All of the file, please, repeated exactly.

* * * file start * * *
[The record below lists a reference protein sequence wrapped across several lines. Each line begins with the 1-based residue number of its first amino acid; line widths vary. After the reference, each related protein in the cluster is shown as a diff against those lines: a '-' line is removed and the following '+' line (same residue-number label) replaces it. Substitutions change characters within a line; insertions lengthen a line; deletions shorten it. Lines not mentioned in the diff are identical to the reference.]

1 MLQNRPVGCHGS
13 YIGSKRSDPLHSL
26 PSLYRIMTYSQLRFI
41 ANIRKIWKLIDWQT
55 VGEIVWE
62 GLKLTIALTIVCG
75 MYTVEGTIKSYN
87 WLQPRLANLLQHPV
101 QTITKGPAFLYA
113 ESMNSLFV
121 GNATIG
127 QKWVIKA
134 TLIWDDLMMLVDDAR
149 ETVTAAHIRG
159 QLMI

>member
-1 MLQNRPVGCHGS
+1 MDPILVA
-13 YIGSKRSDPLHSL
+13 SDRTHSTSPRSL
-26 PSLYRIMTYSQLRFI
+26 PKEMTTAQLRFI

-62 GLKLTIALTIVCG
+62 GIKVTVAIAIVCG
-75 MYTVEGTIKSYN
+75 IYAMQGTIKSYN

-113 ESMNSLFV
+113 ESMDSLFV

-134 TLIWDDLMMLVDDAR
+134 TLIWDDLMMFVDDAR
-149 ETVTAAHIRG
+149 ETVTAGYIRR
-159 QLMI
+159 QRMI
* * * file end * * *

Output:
[The record below lists a reference protein sequence wrapped across several lines. Each line begins with the 1-based residue number of its first amino acid; line widths vary. After the reference, each related protein in the cluster is shown as a diff against those lines: a '-' line is removed and the following '+' line (same residue-number label) replaces it. Substitutions change characters within a line; insertions lengthen a line; deletions shorten it. Lines not mentioned in the diff are identical to the reference.]

1 MLQNRPVGCHGS
13 YIGSKRSDPLHSL
26 PSLYRIMTYSQLRFI
41 ANIRKIWKLIDWQT
55 VGEIVWE
62 GLKLTIALTIVCG
75 MYTVEGTIKSYN
87 WLQPRLANLLQHPV
101 QTITKGPAFLYA
113 ESMNSLFV
121 GNATIG
127 QKWVIKA
134 TLIWDDLMMLVDDAR
149 ETVTAAHIRG
159 QLMI

>member
-1 MLQNRPVGCHGS
+1 MDPILVA
-13 YIGSKRSDPLHSL
+13 SDRTHSTSPRSL
-26 PSLYRIMTYSQLRFI
+26 PKEMTTAQLRFI

-62 GLKLTIALTIVCG
+62 GIKVTVAIAIVCG
-75 MYTVEGTIKSYN
+75 IYAMQGTIKSYN

-113 ESMNSLFV
+113 ESMDSLFV

-134 TLIWDDLMMLVDDAR
+134 TLIWDDLMMFVDDAR
-149 ETVTAAHIRG
+149 ETVTAGYIRR
-159 QLMI
+159 QRMI